Nine mindset changes that will turn you from employee to entrepreneur

Nine mindset changes that will turn you from employee to entrepreneur. Image Credit: AdobeStock

Thinking like a boss can help get your finances in shape

(Partner Content) Apply small business management thinking to grow your personal finances

Nine mindset changes that will turn you from employee to entrepreneur

Nine mindset changes that will turn you from employee to entrepreneur. Image Credit: AdobeStock

For the many South Africans who have had the wind taken out of their financial sails in recent months, the thought of getting into financial shape again may be overwhelming. 

However, applying some key business management principles can make the process smoother.  

This is according to Pat Magadla, Senior Business Development Manager at Old Mutual Investment Group, who offers South Africans four simple words to get back on track: think like a boss. “The secret to success in personal finance is to think of yourself more as an enterprise and business owner than an employee,” says Magadla.

“Many South Africans understand the principles of small business financial management, like the principle of generating a profit. But if you view yourself and your finances as your prized business, how well are you actually running it?”

Instead of beating ourselves up over past money mistakes, she says it’s important to first forgive yourself. “The past year swept the carpet out from under us, and every individual on this planet has made some bad money moves somewhere along the way. But it’s never too late to turn the situation around,” says Magadla. 

She says that to do this, we need to first take small steps to start our financial recovery journey. “It’s just like getting fit. You start with small training exercises and build from there. Don’t be afraid to make time to sit down and do some planning. To reap the benefits, you must keep training and keep at it,” she says.

Magadla offers three ways to apply small business management thinking to your personal finances.

Balance your books 

To increase your profit, you need to cut back on unnecessary expenses and find opportunities (like working extra hours or starting a side hustle) to increase your income. You also need to plan your expenditure so that you don’t overspend or misspend. In other words, you need a budget. 

“People really hate the word budget because they associate it with deprivation,” says Magadla. “But instead, think of it as looking for opportunities to save and increase your wealth. Like in business, if you allocate your money before the month begins, you’ll know exactly how much you have to spend on what you enjoy.”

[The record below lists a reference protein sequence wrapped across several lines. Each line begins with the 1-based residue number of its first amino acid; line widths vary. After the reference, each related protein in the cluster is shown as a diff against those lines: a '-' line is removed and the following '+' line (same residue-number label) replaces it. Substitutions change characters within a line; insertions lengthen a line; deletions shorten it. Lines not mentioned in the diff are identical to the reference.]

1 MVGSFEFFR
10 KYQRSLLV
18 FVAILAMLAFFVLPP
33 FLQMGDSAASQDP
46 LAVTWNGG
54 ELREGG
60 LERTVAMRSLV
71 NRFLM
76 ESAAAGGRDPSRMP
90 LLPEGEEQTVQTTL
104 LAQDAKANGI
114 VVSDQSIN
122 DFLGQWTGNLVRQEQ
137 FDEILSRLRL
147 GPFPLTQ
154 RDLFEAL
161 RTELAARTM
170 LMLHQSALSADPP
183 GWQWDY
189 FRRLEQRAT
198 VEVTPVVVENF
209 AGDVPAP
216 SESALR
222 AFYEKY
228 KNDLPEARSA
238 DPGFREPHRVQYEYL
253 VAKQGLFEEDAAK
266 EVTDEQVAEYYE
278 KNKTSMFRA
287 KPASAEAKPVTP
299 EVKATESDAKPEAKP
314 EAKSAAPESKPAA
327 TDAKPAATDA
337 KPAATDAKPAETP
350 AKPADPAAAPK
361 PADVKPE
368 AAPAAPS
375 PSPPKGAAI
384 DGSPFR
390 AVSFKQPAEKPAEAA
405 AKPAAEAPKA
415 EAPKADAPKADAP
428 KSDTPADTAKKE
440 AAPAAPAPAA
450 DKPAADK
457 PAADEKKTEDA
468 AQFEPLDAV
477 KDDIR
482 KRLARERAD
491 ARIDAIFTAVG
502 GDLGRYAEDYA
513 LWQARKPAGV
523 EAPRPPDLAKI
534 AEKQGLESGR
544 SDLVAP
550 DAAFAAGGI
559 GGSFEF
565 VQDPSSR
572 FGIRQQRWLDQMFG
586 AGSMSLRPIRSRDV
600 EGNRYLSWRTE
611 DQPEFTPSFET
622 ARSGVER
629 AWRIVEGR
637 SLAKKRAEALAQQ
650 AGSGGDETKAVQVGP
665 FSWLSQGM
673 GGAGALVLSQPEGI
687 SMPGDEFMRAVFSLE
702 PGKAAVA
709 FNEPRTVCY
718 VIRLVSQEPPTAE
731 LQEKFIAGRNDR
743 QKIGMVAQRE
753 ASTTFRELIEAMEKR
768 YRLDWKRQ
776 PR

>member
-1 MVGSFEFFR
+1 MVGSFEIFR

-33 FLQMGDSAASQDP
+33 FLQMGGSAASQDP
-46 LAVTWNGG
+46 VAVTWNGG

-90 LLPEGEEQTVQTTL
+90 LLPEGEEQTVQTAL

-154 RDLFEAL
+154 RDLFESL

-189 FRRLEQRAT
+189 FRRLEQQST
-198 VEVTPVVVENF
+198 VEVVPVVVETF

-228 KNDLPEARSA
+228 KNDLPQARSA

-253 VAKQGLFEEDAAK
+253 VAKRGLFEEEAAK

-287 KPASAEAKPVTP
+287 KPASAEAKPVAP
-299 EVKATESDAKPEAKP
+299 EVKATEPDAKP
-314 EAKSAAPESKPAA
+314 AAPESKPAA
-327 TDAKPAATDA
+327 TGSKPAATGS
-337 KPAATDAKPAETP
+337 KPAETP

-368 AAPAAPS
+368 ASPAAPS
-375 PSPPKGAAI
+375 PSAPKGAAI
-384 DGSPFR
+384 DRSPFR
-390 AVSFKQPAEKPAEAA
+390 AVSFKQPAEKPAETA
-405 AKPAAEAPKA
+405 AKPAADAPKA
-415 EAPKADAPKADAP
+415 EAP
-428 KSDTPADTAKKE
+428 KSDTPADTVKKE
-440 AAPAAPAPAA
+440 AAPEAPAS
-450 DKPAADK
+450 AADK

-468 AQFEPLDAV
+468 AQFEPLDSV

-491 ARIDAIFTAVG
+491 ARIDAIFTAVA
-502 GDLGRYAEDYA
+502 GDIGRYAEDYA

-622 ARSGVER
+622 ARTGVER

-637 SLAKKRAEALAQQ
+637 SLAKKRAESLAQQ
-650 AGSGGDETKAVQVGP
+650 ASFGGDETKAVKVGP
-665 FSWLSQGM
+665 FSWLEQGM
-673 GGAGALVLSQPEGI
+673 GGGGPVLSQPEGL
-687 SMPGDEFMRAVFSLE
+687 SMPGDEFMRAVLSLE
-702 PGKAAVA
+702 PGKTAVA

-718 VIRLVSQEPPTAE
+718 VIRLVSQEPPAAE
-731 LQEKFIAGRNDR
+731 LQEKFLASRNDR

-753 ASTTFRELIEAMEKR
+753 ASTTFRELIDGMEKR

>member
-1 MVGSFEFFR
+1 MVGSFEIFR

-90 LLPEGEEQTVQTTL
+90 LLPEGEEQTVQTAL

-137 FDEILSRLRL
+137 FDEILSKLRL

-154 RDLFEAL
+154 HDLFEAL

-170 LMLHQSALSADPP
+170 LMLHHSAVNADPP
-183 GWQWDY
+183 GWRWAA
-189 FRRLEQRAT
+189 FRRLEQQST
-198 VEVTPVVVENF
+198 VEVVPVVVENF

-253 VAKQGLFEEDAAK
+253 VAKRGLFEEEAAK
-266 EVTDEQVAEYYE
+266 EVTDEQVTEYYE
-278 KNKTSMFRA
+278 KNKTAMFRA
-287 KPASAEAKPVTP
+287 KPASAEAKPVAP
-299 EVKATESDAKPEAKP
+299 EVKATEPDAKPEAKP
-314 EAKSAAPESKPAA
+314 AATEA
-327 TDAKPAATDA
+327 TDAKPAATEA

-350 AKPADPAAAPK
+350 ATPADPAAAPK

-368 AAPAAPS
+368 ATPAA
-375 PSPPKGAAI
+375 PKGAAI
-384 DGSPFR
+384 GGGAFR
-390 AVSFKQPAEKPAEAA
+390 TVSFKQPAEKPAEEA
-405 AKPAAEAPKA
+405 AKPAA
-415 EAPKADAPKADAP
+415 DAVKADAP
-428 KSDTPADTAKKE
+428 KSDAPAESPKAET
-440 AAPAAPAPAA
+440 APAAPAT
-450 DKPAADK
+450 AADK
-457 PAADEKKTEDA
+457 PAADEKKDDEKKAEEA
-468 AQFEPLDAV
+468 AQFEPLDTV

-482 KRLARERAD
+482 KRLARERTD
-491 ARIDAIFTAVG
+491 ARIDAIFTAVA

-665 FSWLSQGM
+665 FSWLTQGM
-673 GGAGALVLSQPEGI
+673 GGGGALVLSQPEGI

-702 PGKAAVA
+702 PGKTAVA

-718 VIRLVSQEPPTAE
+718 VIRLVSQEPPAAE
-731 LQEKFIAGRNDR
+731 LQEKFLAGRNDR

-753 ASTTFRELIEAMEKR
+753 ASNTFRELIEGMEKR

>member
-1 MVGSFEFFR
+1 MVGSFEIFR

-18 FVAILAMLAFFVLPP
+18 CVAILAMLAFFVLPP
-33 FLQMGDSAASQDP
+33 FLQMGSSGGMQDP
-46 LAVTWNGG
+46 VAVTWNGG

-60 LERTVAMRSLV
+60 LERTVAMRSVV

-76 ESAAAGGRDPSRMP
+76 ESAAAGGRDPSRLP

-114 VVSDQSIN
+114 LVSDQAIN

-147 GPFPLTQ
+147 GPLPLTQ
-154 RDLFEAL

Track your spending

“Small business owners understand the need to keep an eye on overheads”, says Magadla. 

Because small leaks can sink a ship, it’s really important to keep track of everything you spend your money on.

“In fact, we should all be checking our current accounts as often as we check our social media!” says Magadla. By tracking spending regularly, you will get a better sense of what you have left to sustain you for the month. This allows you to make the necessary adjustments and even spot opportunities to spend less.

Own up to your financial truth

When it comes to finances, business owners understand the difference between good debt and bad debt, explains Magadla, and they use them wisely. “Good debt creates opportunities to increase your income in the future (such as upskilling with a student loan ) or purchasing an asset that holds or increases in value (such as a home loan). 

“In other words, with good debt, there is a reasonable expectation that your overall wealth will increase in the future. Bad debt (such as using your credit card for a holiday getaway), however,  is used to purchase things that quickly lose their value and do not generate a long-term income or wealth. 

“For every rand spent on bad debt, you’re losing the opportunity to invest that money and growth your wealth instead,” says Magadla.  

The main thing to take away is the importance of planning and putting in place the right measures to get your finances on track. “The journey of financial fitness is not a sprint but a marathon. Start training slowly and locking down those good habits, and eventually, you’ll reach your financial goals,” she concludes.